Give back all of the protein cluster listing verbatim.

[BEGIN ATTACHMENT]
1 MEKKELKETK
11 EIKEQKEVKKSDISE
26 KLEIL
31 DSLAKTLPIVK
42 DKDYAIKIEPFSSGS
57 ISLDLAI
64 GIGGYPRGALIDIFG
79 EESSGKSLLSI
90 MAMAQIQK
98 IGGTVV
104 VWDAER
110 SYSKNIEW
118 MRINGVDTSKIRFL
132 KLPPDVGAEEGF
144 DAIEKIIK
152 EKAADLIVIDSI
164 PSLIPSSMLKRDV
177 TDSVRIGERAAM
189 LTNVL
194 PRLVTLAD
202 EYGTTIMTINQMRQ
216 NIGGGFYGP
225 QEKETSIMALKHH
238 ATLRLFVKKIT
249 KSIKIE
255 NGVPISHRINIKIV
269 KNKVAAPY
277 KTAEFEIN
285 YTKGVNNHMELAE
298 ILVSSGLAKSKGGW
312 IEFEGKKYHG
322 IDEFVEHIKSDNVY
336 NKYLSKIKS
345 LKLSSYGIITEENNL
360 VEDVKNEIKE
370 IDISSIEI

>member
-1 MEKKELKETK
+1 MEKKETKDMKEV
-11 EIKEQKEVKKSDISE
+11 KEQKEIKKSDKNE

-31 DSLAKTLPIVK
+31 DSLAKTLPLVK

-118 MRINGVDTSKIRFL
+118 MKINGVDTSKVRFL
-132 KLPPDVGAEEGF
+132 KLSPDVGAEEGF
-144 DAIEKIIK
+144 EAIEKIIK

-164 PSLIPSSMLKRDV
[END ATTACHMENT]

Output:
1 MEKKELKETK
11 EIKEQKEVKKSDISE
26 KLEIL
31 DSLAKTLPIVK
42 DKDYAIKIEPFSSGS
57 ISLDLAI
64 GIGGYPRGALIDIFG
79 EESSGKSLLSI
90 MAMAQIQK
98 IGGTVV
104 VWDAER
110 SYSKNIEW
118 MRINGVDTSKIRFL
132 KLPPDVGAEEGF
144 DAIEKIIK
152 EKAADLIVIDSI
164 PSLIPSSMLKRDV
177 TDSVRIGERAAM
189 LTNVL
194 PRLVTLAD
202 EYGTTIMTINQMRQ
216 NIGGGFYGP
225 QEKETSIMALKHH
238 ATLRLFVKKIT
249 KSIKIE
255 NGVPISHRINIKIV
269 KNKVAAPY
277 KTAEFEIN
285 YTKGVNNHMELAE
298 ILVSSGLAKSKGGW
312 IEFEGKKYHG
322 IDEFVEHIKSDNVY
336 NKYLSKIKS
345 LKLSSYGIITEENNL
360 VEDVKNEIKE
370 IDISSIEI

>member
-1 MEKKELKETK
+1 MEKKETKDMKEV
-11 EIKEQKEVKKSDISE
+11 KEQKEIKKSDKNE

-31 DSLAKTLPIVK
+31 DSLAKTLPLVK

-118 MRINGVDTSKIRFL
+118 MKINGVDTSKVRFL
-132 KLPPDVGAEEGF
+132 KLSPDVGAEEGF
-144 DAIEKIIK
+144 EAIEKIIK

-164 PSLIPSSMLKRDV